We pulled out of Tormentine at 3 a.m. and found a beautiful morning ahead of us. While off Cape Bauld we saw a familiar looking cruiser going round and round in circles close to land , and through our binoculars we recognized Jim Currie’s boat and decided he needed some supervision. So we moved in to see why the circles. It looked like steering trouble to us.  As we drew alongside we inquired just what was happening and were told that they were chasing a deer.  Well anyone telling you they were chasing a deer in Northumberland Straits you’re apt to look at with a certain degree of curiosity, and thinking I had got a clue to the situation I asked what sort of liquor he had on board. This insinuation was indignantly repudiated and the members of his crew loudly declared that there was a deer there all right and they all but got a noose over his head when their engine took pity on the deer and stopped. Well, we kind of believed them by this time, though we didn’t see any deer and told then to throw their anchors and wait for us until we left our tow in Shediac and we would come back for them which we did. Coming pout of Shediac Harbor on our errand of mercy the first thing we saw was the Mac sailing along under Skipper King and making for Shediac Harbor. The watchful secretary of the C.Y.C. [Mac Irwin] had spotted the Deerslayer and cast his tow, the Mac, adrift to shift for himself while he put on the larger tow line necessary for the bigger catch. Well, we took the deerslayer over and started back arriving all safely. And such a scene! Five or six big Charlottetown cruisers all anchored in a bunch shouting greetings of various sorts to each other, two Montague yachts, two Charlottetown yachts, innumerable motor boats, yachts etc. from Summerside, also yachts hailing from Borden and Tormentine presenting a scene long to be remembered.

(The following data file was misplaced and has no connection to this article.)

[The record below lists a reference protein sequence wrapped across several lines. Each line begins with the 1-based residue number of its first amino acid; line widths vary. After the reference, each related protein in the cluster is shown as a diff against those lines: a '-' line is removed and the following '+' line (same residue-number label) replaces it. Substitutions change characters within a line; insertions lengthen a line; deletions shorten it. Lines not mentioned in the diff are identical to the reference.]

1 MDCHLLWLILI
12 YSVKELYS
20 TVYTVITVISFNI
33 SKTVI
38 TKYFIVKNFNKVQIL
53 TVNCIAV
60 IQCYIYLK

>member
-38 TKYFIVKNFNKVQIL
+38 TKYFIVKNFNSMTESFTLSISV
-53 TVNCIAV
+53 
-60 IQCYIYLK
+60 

Shediac Hospitality

The hospitality of the Shediac Club was unlimited.  Its members laboured so that we might have everything we desired Their fine clubhouse was thrown open to us all and the whole affair was a gigantic success. Amazement was expressed by old salts by the sight of 42 boats racing on the harbour at once and the whole meet passed without the raising of a protest flag. Not a protest or dispute of any kind slowed the spirit that prevailed among these men, and I might add, women for the boat sailed by the Sumner sisters and Miss Wood aroused such excitement and admiration through their very apparent seamanship that a storm of applause echoed through the clubhouse on their receiving a lovely cup for just this quality.

Well, we were sorry it was over, but all good times must come to an end, so we proposed to sail at 12 o’clock Saturday night for home. But a few feet of tow rope in our propeller made us change our minds, and not before Jack Hearn played diver, mind you with his wrist-watch on, which later he dove into a cup of oil, not till then, did we get away. A glorious run right through to Charlottetown followed and the others came along as the spirit moved them, all to sit on the stringers of Pownal wharf and go mover it again, and when your memory slipped Charlie Chaplin would tell you all about it and slip no cogs. All we hope is that someday in the near future we can give Charlottetown the thrill that Shediac must have had over this regatta. and when we get this aggregation over here the citizens generally will help us to give them a real Island welcome.